Repelling a very weak permanent magnet with an electromagnet

In summary, the conversation is about using an electromagnet to repel a permanent magnet that is axially magnetized and placed on top of an iron core. The question is whether the electromagnet will have trouble repelling the permanent magnet if its magnetic field is weak. The answer is that assuming the electromagnet is always strong enough, the strength of the permanent magnet's magnetic field does not play a role and it will still be repelled. However, there is a possibility that a very weak permanent magnet may not be repelled at all and act like a piece of metal. This topic is related to solenoid valves, which can be found on a Wikipedia page.
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EddieP
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I have a question about magnetic repulsion. Suppose I have a permanent magnet (axially magnetized) placed on top of the iron core of an electromagnet. I want to switch on the elctromagnet to repel the permanent magnet. (Please assume the permanent magnet is contained in some kind of tube that allows up and down movement but prevents it from spinning around. Please also assume that the electromagnet always produces a field strong enough to repel the permanent magnet - whatever that may be)
If the permanent magnet's magnetic field is very weak, will the electromagnet have trouble repelling it?
I know that if the electromagnet were attracting the permanent magnet, the only thing that would matter would be the strength of the electromagnet. What about repelling the permanent magnet? Assuming the electromagnet is always strong enough, does the magnetic field of the permanent magnet play any role? Is there a chance that an extremely weak magnet would simply act as a piece of ferrous metal and not be repelled by the electromagnet at all?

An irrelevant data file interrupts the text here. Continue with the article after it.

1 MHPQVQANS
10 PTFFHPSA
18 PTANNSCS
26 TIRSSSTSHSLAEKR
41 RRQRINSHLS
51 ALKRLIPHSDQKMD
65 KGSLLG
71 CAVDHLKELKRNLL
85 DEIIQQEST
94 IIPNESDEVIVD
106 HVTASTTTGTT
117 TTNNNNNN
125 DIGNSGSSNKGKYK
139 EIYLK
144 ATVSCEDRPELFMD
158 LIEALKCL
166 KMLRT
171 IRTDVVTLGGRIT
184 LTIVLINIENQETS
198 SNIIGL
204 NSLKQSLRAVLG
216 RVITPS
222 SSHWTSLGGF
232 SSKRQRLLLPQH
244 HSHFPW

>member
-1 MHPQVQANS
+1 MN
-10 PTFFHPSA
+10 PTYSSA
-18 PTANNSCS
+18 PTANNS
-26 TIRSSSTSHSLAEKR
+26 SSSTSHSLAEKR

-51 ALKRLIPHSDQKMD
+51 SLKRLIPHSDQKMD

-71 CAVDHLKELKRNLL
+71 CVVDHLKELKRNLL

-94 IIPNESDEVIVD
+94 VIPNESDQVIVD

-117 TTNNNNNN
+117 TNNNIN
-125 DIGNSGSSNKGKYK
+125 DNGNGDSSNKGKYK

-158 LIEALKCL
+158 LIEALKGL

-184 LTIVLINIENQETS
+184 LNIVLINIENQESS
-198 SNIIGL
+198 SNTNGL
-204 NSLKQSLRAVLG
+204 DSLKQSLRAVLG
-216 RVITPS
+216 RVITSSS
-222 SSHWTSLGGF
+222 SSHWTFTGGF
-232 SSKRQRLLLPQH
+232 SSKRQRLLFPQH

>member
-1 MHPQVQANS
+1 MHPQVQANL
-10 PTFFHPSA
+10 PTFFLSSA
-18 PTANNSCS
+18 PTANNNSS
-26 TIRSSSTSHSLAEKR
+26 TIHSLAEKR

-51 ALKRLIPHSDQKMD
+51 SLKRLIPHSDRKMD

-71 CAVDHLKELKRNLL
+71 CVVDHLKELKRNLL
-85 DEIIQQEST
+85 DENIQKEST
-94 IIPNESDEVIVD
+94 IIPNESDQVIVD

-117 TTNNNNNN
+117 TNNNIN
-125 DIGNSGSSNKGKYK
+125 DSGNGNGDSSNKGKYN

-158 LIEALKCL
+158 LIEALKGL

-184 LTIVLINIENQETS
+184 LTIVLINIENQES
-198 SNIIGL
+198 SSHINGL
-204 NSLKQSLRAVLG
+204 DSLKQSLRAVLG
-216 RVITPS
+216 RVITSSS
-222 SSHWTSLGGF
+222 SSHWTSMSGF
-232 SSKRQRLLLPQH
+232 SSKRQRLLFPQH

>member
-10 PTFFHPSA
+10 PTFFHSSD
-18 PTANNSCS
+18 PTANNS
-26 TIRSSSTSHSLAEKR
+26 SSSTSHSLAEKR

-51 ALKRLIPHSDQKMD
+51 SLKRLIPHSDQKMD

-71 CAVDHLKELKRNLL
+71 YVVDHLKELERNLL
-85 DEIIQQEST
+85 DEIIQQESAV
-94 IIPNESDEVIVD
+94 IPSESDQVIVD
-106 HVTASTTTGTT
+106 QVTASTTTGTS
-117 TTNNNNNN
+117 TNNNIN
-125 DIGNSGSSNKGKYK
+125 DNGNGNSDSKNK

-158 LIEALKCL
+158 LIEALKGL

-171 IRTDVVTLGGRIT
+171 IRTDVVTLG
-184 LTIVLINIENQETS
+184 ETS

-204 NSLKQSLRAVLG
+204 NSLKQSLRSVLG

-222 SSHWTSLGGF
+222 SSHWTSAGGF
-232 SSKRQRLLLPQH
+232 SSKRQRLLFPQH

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Related to Repelling a very weak permanent magnet with an electromagnet

1. How does an electromagnet repel a permanent magnet?

An electromagnet uses a flow of electric current to generate a magnetic field. This magnetic field can interact with the magnetic field of a permanent magnet, causing a repulsive force between the two. The strength of the repulsive force depends on the strength of the electromagnet's magnetic field and the distance between the two magnets.

2. Can any electromagnet repel a permanent magnet?

In order for an electromagnet to repel a permanent magnet, it must have a stronger magnetic field than the permanent magnet. This means that the electromagnet must have a strong enough flow of electric current and be placed at the appropriate distance from the permanent magnet. Additionally, the polarity of the electromagnet's magnetic field must be opposite to that of the permanent magnet.

3. What factors affect the strength of an electromagnet's repulsive force?

The strength of the electromagnet's magnetic field and the distance between the two magnets are the main factors that affect the strength of the repulsive force. Other factors that can impact the strength include the type of material used to create the electromagnet, the shape and size of the electromagnet, and any external magnetic fields that may be present.

4. Can an electromagnet be used to completely repel a permanent magnet?

No, an electromagnet can only generate a repulsive force strong enough to counteract the attractive force of a permanent magnet. This means that the two magnets will never fully repel each other, but the repulsive force can make it seem as though the permanent magnet is being repelled.

5. Are there any practical applications for repelling a permanent magnet with an electromagnet?

Yes, there are several practical applications for this phenomenon. For example, it can be used in magnetic levitation trains to repel the train from the tracks, reducing friction and allowing for faster speeds. It can also be used in magnetic bearings to create a frictionless rotation in machinery. Additionally, it is commonly used in various types of research and experiments involving magnets and magnetic fields.

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